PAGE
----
Taking James Buchanan’s 1963 presidential address to the Southern Economic Association as our point of departure, we summarize some of the contributions to the literatures of economics and political science that responded over the next 50 years to his challenge to concentrate on “exchange” rather than on “choice,” thereby placing the theory of markets rather than the theory of resource allocation at center stage. We specifically expand upon his example of swamp draining as a collective action problem, in response to which the swamp’s neighbors likely will find it their individual self-interests to delegate decisions about swamp-clearing to the “community as a collective unit,” operating under clearly specified “rules for making choices, and these decisions coercively enforced once they are made.” Consideration of actual solutions to the challenges of managing common pool resources or of providing collectively consumed goods shows that alternatives exist to top-down rule enforcement by a community or state exercising its police powers. Governance does not require a government, and we do not see coercion if the penalties for violating rules emerge from the bottom up, are freely agreed to ahead of time and exit from the collective unit is possible.ATSRTWT, but let me share a favorite quote: "Spoiler alert! We conclude that individuals can and often do subject themselves to coercion voluntarily by agreeing to rules ahead of time that bind their behavior and raise the chances that collective action will achieve its aims. But we do not conclude that all such institutional arrangements are “coercive” in the ordinary meaning of that term."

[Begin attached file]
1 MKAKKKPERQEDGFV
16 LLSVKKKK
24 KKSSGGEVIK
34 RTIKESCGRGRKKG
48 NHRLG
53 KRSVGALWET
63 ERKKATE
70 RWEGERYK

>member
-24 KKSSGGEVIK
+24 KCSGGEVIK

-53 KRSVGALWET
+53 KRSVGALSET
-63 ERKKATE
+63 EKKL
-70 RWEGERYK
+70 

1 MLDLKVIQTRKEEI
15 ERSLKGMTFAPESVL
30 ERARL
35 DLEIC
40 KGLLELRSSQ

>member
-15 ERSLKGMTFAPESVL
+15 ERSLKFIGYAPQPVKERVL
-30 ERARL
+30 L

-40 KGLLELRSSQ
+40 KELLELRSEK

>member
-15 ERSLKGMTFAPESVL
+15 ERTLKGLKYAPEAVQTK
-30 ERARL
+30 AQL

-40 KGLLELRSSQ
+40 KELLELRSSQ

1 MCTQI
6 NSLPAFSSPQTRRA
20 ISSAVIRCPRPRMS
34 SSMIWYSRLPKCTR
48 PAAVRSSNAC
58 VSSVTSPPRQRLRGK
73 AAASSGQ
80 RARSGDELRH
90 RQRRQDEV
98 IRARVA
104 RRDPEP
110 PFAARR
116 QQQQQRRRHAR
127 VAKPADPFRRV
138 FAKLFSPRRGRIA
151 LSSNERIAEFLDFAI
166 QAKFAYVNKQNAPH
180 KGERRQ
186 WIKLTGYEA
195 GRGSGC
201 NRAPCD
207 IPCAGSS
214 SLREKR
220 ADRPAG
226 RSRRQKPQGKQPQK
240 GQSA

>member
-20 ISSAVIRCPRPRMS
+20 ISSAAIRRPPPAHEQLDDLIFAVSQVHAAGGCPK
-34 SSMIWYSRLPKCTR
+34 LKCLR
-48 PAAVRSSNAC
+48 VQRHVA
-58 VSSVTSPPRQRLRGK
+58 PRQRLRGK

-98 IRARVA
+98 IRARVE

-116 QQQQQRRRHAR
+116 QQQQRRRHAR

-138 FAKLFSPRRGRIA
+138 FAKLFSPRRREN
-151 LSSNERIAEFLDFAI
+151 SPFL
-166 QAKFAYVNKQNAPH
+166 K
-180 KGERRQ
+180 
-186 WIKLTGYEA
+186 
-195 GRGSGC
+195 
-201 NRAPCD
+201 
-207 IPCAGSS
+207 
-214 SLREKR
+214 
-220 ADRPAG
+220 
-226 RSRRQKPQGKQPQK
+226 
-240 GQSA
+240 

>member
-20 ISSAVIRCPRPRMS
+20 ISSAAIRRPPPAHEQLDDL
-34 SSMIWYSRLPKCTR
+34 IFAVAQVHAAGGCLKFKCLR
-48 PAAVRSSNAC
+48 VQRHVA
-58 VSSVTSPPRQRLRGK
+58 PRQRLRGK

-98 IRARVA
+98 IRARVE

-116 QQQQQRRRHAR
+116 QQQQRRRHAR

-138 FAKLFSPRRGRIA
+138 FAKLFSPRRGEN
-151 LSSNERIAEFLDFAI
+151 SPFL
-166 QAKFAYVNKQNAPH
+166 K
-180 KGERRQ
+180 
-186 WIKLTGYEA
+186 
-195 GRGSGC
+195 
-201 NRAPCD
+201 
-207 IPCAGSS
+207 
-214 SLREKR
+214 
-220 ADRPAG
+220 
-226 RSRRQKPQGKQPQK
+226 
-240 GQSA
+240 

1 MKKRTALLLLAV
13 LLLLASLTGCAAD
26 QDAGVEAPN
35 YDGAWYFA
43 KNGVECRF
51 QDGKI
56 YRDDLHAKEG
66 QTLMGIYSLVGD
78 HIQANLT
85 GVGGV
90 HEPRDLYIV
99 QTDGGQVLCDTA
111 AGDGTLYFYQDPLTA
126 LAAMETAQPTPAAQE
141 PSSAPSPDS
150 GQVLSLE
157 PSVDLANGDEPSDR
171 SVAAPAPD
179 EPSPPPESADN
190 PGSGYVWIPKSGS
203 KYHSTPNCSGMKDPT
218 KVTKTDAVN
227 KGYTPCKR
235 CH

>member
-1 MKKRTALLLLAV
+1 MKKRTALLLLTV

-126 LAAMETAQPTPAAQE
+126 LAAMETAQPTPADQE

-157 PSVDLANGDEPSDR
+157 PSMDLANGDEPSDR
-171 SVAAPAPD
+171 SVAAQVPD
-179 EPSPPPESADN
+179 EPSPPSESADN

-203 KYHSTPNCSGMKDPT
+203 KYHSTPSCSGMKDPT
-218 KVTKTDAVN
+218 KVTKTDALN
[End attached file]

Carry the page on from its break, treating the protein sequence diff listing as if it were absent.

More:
There's a bit of difference between the way the authors use the term "euvoluntary" and the way we commonly use it here. In the paper, a euvoluntary institution requires no post-constitutional coercive enforcement.